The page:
In an effort to block cattle from seeing anything except the route ahead of them, Mollhagen says sheeted (solid-sided) systems have offered improvement.
“It offers the best security to the animals,” he says. Not only do solid sides channel cattle vision and keep the wayward dog at bay, they also prevent handlers from sticking an arm or hand into a compromising situation.
The challenge to sheeted systems, Mollhagen says, is if we can't see inside the alley, how do we move the cattle? His answer was to install belting on the side gate and belted louvers on the chute so processors could remain closer to the chute but still be beyond the animal's sight zone.
“Of course, noise is also a major issue in handling cattle,” Mollhagen says. “When the industry began replacing wood in processing facilities with steel, it was more adaptable and durable, but it created a lot of noise.”
Noise impedes cattle flow. Plus, human nature being what it is, the louder the surroundings, the louder humans tend to become, which creates a vicious circle of increasing decibels. Mollhagen addressed the noise issue in his chutes by sleeving contact points with oil-based polyethylene.
Use What You Have
In most every situation, Mollhagen believes there are ways to exploit the potential of existing equipment and facilities to increase cattle and processor safety.
First, make sure you have the right equipment for the right cattle. As an example, Mollhagen points out some chutes only can accommodate cattle within certain size parameters.
“Make sure the head gate is adjusted to the size of the animal [on manual models] or that the automatic adjustment is working properly before running cattle in,” he says.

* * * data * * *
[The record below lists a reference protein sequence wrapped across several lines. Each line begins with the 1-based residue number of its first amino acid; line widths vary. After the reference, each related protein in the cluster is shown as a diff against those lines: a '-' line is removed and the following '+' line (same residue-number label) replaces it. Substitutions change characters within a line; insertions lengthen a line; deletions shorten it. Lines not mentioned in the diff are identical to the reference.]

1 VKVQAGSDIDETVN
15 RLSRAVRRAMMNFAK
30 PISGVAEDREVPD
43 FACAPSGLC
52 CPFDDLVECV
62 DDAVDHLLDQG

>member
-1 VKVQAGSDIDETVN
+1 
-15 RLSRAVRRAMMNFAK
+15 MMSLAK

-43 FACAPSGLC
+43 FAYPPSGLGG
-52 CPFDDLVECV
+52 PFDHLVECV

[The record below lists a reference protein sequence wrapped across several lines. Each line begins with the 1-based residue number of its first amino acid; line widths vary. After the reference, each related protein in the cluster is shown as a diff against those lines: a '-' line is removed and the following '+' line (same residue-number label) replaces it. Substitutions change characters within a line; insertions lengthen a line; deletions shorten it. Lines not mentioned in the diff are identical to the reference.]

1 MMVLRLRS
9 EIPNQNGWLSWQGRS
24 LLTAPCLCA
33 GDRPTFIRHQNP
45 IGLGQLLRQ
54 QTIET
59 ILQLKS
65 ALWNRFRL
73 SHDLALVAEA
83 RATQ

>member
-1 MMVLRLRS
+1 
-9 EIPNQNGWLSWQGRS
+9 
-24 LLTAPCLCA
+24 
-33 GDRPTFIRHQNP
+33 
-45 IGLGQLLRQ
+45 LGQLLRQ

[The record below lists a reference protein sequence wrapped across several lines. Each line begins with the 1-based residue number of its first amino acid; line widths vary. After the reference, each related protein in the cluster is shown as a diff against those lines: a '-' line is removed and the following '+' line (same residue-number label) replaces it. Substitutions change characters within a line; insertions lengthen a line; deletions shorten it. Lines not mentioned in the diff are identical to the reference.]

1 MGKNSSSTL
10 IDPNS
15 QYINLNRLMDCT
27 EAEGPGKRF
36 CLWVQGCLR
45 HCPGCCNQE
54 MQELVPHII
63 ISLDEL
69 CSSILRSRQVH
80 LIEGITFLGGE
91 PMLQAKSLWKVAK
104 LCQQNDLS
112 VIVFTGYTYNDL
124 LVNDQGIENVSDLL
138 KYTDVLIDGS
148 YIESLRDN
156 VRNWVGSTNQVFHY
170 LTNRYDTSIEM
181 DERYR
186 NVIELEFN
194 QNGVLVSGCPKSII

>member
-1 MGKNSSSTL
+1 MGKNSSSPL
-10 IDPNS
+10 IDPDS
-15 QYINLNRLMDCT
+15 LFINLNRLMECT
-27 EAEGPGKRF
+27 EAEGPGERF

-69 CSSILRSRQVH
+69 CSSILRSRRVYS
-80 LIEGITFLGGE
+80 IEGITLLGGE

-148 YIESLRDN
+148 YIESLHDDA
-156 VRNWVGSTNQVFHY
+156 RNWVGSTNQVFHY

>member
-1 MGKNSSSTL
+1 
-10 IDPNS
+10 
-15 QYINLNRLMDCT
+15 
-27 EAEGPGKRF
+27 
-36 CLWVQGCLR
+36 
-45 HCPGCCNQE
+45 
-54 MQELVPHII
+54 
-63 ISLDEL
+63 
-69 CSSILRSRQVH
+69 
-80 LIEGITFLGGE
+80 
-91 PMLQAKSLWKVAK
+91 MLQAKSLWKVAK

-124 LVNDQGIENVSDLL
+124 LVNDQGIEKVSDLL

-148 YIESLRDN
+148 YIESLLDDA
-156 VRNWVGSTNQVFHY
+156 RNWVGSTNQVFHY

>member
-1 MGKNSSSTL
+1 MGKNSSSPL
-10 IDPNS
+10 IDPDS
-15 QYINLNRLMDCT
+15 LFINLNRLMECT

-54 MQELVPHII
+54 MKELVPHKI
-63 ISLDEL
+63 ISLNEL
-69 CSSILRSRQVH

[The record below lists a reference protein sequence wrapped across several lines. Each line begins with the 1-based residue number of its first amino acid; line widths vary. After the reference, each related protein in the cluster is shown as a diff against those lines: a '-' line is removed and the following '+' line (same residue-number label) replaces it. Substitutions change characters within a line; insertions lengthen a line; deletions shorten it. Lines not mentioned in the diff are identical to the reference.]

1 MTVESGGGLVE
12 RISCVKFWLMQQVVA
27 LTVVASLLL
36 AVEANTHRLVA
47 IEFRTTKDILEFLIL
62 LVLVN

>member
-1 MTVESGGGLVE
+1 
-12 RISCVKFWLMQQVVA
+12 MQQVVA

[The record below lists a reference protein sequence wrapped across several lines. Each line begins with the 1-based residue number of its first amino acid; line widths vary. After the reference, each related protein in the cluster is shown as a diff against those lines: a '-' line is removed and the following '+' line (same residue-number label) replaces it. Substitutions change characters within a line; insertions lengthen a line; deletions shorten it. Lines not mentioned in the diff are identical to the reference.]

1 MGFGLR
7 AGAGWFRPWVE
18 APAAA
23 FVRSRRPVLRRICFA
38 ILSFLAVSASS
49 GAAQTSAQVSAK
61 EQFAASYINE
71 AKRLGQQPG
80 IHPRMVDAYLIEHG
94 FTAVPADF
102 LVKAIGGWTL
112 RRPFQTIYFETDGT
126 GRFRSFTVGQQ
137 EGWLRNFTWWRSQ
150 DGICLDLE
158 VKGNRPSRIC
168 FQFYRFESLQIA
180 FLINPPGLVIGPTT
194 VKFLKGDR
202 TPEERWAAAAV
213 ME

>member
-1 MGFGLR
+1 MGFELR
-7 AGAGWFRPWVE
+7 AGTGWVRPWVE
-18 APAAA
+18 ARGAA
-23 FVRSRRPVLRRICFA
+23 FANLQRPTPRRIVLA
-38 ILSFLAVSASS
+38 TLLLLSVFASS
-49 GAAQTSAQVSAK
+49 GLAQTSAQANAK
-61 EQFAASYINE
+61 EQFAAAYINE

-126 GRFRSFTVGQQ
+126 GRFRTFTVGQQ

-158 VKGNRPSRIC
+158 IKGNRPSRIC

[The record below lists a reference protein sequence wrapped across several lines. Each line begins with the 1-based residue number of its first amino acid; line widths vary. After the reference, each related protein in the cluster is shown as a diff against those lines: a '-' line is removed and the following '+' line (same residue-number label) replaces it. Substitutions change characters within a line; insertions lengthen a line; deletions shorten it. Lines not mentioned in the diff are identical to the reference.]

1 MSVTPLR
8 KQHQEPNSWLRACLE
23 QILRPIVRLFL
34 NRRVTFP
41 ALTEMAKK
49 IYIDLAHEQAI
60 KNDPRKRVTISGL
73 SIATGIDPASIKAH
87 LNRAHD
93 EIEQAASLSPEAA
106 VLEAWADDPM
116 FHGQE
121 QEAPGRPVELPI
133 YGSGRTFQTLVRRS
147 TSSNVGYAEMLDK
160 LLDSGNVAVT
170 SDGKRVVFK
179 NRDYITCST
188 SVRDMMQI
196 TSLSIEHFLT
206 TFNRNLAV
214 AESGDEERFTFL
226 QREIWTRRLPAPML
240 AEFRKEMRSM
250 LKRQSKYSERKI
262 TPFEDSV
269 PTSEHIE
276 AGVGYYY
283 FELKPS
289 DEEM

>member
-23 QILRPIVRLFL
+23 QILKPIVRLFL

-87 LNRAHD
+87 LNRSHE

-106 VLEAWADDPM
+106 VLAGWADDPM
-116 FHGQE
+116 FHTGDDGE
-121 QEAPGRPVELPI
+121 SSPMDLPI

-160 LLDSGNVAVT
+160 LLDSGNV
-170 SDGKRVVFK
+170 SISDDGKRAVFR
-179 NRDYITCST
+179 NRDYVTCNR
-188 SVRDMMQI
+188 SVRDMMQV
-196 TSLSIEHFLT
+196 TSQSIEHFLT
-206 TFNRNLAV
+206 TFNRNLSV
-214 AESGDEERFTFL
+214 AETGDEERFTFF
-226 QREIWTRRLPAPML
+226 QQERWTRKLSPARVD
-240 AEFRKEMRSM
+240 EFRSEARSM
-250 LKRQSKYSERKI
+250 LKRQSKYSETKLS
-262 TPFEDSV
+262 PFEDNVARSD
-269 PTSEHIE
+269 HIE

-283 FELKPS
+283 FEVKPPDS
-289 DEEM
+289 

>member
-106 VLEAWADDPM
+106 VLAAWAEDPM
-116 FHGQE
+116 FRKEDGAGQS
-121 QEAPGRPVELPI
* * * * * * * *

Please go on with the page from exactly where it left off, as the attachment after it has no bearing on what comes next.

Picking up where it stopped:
Next, Mollhagen suggests evaluating the system for sight and sound impediments. Are there dangling chains, flapping tarps or shadows creating shadows that distract cattle? Has that screeching head gate been oiled since the Nixon years?
In other words, he says, make sure the facilities are ready to use, then use them only for their intended purpose.
He also points out processors can reduce the risk of injury by ensuring there is both visual and verbal communication across the chute to confirm cattle are ready to be released.
While the details of cattle handling and its equipment pay dividends today, those cited here believe they'll return even more in the future because cattle will be heading through the chute more often.
“I think we put cattle through the chute more today than in the past. There are more beneficial management practices we do today, and there is more pressure on producers to record information on the cattle,” Brethour says.
Mollhagen agrees. “In the past six years, I've seen a different attitude as far as people handling cattle and realizing the importance of keeping them quiet,” Mollhagen says. “Individual animal work is becoming more important all of the time,” he says.
Part of that has to do with market and regulatory demands. Dean Christensen points out the growth of programs, such as Beef Quality Assurance, means producers must be more precise in how they handle cattle and administer vaccines.
Even without impending new demands like a national animal identification program, Brethour says, “I'm an evangelist about people looking at upgrading cattle handling facilities. Those facilities can pay for themselves with increased safety and efficiency, and less stress.”
A pioneer in the development of ultrasound technology for evaluating and predicting carcass performance, Brethour has seen about every cattle-handling contraption you can think of and some you can't. And, he's seen the value of proper cattle handling combined with the equipment that makes it possible.
“Most ranches are shorthanded, but none are more short-handed than I am,” Brethour says, in explaining that processing cattle at the research center is literally a one-man show. He worked with Mollhagen to mitigate the effect. The result was hydraulic controls set about 6 ft. behind the chute's end gate. From here, Brethour can move cattle into the chute and catch them, too.
“If you think everything is great and doesn't need fixing, you're not looking hard enough,” Brethour says.